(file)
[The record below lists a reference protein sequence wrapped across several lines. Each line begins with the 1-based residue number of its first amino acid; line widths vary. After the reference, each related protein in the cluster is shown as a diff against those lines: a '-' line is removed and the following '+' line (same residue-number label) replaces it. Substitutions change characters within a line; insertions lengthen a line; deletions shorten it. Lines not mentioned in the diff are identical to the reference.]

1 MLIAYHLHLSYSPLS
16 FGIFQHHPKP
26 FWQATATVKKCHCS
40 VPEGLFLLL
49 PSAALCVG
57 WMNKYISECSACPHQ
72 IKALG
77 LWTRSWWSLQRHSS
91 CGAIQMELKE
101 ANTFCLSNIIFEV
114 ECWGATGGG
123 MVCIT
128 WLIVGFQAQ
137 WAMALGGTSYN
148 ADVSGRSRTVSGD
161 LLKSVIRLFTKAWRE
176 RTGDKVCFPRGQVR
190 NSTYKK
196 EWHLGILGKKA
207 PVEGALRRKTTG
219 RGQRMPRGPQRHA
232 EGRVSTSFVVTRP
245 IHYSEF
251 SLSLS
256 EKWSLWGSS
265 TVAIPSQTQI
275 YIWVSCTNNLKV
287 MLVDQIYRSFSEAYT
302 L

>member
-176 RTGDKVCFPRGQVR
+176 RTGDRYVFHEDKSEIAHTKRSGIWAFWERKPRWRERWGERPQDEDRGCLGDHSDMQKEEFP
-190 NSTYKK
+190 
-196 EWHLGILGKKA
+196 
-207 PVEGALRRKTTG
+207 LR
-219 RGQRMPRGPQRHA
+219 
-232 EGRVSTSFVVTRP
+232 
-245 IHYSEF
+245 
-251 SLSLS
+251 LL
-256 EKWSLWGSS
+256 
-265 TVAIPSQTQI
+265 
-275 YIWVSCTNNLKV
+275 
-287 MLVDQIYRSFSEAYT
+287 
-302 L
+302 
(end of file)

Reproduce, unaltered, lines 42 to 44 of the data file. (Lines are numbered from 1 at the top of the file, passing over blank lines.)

-232 EGRVSTSFVVTRP
+232 
-245 IHYSEF